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The problem with evidence-based medicine – with evidence-based anything – is that sometimes the evidence doesn’t point where you want it to.

Consider a study “to determine if exercise therapy is superior to arthroscopic partial meniscectomy for knee function in middle aged patients with degenerative meniscal tears” found that the quick and easy and technically cool surgery option worked no better than the long, annoying, uncool exercise option, and in fact “exercise therapy showed positive effects over surgery in improving thigh muscle strength, at least in the short term.” Here’s the study, which I found via the morning newsletter from Stat, the Boston Globe’s medical-focused specialty publication.

Those of us of a certain age who notice various joints more and more don’t want to hear this. When we have a problem we want something straightforward that will fix it – surgery or a shot or a short-term medicine regime. We don’t want to be told that it requires lots of work from us, repeated over and over, with  no guarantee of success.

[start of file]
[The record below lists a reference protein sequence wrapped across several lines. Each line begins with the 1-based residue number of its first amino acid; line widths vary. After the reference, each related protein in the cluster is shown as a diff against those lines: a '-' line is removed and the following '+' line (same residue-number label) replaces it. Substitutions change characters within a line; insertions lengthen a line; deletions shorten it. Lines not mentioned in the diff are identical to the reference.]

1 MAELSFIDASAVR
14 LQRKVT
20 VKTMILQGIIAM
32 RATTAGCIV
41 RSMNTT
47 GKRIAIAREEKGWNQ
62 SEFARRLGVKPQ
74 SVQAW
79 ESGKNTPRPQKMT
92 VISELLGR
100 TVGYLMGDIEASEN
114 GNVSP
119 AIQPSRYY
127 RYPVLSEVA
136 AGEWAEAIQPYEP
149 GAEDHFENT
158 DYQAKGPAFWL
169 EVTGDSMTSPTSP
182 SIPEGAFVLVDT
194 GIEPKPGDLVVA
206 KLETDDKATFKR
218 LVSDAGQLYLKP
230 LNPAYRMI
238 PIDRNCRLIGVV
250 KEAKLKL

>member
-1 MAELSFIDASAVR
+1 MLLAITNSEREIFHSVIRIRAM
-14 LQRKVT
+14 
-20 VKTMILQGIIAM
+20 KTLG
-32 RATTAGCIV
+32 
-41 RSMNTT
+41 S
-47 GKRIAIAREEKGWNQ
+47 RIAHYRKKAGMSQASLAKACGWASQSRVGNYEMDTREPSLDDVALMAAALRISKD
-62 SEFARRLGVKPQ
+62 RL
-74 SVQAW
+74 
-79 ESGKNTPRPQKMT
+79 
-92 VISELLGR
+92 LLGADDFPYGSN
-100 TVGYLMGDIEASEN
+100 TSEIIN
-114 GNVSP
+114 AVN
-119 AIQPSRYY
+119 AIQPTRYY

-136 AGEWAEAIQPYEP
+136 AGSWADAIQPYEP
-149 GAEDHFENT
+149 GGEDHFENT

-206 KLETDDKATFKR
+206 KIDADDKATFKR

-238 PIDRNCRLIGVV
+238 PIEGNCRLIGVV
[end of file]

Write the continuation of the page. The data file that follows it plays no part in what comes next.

I mean, come on – exercise? You might as well tell us to do yoga and meditation and to be kind to our fellow man! Wait … you do tell us that? Doggone it, I just want to be given a shot and then go back to work.

Darn that pesky evidence. No wonder so many people hate science.



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